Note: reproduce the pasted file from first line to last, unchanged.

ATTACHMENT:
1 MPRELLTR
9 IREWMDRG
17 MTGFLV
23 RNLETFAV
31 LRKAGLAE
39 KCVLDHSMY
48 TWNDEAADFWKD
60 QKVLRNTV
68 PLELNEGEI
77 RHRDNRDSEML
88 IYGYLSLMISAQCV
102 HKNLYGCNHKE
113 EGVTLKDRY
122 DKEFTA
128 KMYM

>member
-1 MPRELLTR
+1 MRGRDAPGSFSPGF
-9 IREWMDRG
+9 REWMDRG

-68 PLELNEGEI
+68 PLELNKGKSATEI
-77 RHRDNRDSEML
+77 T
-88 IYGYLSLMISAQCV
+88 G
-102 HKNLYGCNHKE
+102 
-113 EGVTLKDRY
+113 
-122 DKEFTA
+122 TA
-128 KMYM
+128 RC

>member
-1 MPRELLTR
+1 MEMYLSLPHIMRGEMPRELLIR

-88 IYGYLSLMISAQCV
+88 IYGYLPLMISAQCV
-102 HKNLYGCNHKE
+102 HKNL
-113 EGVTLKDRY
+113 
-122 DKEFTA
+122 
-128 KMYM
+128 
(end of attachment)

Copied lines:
1 MPRELLTR
9 IREWMDRG
17 MTGFLV
23 RNLETFAV
31 LRKAGLAE
39 KCVLDHSMY
48 TWNDEAADFWKD
60 QKVLRNTV
68 PLELNEGEI
77 RHRDNRDSEML
88 IYGYLSLMISAQCV
102 HKNLYGCNHKE
113 EGVTLKDRY
122 DKEFTA
128 KMYM

>member
-1 MPRELLTR
+1 MRGRDAPGSFSPGF
-9 IREWMDRG
+9 REWMDRG

-68 PLELNEGEI
+68 PLELNKGKSATEI
-77 RHRDNRDSEML
+77 T
-88 IYGYLSLMISAQCV
+88 G
-102 HKNLYGCNHKE
+102 
-113 EGVTLKDRY
+113 
-122 DKEFTA
+122 TA
-128 KMYM
+128 RC

>member
-1 MPRELLTR
+1 MEMYLSLPHIMRGEMPRELLIR

-88 IYGYLSLMISAQCV
+88 IYGYLPLMISAQCV
-102 HKNLYGCNHKE
+102 HKNL
-113 EGVTLKDRY
+113 
-122 DKEFTA
+122 
-128 KMYM
+128 